Lisa Cleans Out Her DVR: Sinister Minister (dir by Jose Montesinos)


(Lisa is currently in the process of cleaning out her DVR.  She’d probably be done already if she wasn’t trying to review every single movie that she watches.  Sometimes, it takes longer to write the review than to watch the movie.  Boo hoo.  Anyway, she recorded Sinister Minister off of Lifetime on May 28th.)

“Oh hell yeah!”

That’s what I shouted when Sinister Minister began and I saw the following: “The Asylum Presents…”

I’ve explained in the past why I love Asylum films but I will be more than happy to explain again.  After all, it’s possible that you may not have read my previous reviews and, anyway, I’ve got a word count to meet.  I love those three words — “The Asylum Presents” — because the Asylum specializes in making films that are pure entertainment.  There’s no pretension when it comes to the Asylum.  There’s no attempt to try to fool the audience into thinking that they’re seeing something more than they actually are.  There’s none of the silly BS that makes so many other films so tedious.  No.  The Asylum promises to entertain you and, usually, they keep that promise.

Take Sinister Minister for example.  First off, there’s the title.  Sinister Minister has got to be one of the most brilliant titles that I’ve ever seen.  You read that title and you know exactly what you’re getting.  It’s going to be a film about minister and he’s going to be sinister.  The only question is whether or not he’s going to be a man of God or if he’s going to be an official in some dreary socialist country in Europe.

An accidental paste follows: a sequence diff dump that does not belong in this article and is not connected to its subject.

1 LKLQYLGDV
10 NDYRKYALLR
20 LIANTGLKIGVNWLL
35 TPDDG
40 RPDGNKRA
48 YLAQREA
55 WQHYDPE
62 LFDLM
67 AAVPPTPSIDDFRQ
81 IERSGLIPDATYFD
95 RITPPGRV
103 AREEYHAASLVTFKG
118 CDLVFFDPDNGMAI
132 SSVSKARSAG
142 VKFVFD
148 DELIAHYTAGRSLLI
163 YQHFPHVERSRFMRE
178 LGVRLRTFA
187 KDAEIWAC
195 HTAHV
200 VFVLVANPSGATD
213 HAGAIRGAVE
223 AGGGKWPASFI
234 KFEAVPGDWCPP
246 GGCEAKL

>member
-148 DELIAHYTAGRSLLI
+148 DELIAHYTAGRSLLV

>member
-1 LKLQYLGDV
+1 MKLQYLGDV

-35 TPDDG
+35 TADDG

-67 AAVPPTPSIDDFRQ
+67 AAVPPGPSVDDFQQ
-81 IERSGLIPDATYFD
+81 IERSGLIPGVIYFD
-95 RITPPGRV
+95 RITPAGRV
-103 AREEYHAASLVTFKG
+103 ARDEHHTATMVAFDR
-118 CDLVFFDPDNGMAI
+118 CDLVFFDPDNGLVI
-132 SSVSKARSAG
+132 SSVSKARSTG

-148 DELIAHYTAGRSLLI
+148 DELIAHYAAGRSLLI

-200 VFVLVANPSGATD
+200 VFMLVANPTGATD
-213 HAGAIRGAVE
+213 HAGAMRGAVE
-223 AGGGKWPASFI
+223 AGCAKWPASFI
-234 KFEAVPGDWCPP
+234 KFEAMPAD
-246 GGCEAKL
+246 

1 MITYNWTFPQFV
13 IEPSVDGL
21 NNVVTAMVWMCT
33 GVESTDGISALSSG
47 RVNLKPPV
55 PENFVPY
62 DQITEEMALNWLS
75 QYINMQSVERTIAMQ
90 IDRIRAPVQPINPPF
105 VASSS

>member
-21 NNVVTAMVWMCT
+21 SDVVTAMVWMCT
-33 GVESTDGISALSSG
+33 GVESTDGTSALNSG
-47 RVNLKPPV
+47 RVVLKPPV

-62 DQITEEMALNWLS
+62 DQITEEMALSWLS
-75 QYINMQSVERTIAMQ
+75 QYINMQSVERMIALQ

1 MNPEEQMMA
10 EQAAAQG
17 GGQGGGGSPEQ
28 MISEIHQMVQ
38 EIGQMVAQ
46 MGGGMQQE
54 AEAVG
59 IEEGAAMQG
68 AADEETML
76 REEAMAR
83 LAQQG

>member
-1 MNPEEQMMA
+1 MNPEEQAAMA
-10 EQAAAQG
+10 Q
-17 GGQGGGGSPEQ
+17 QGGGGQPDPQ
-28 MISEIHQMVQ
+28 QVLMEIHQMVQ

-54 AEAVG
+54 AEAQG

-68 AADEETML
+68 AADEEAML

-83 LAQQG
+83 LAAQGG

In this case, he’s pretending to be a man of God.  DJ (Ryan Patrick Shanahan) is a charismatic dynamo on the pulpit, giving fiery sermons and encouraging people to read their bibles.  (I didn’t catch his denomination.  I’m going to assume that he a part of that all-purpose, nameless denomination that all television and movie protestants seem to be a part of.)  When we first meet DJ, he’s married but his wife promptly dies in an auto “accident.”  That frees him up to marry his mistress.

However, no sooner has DJ gotten remarried then he meets the recently divorced Trish (Nikki Howard).  DJ likes Trish and Trish likes DJ.  Less impressed is Trish’s teenage daughter, Siena (Angelica Briones).  Of course, it doesn’t matter because DJ’s married, right?  Well, that can be taken care of…

So, is it possible that DJ is just murdering one wife after another and now he’s planning on marrying Trish?  And, in order to do that, is he going to have to target everyone who might have reason to be suspicious of his intentions, including Siena?  Well, he wouldn’t be a sinister minister otherwise!

Anyway, Sinister Minister is one of those totally over the top melodramas that has just enough self-awareness to also be a lot of fun.  (It’s based on a true story but don’t let that scare you off.)  Ryan Patrick Shanahan brings the right mix of bad boy charisma and mustache twirling villainy to the role.  As always, The Asylum promises and enjoyable movie and it delivered.

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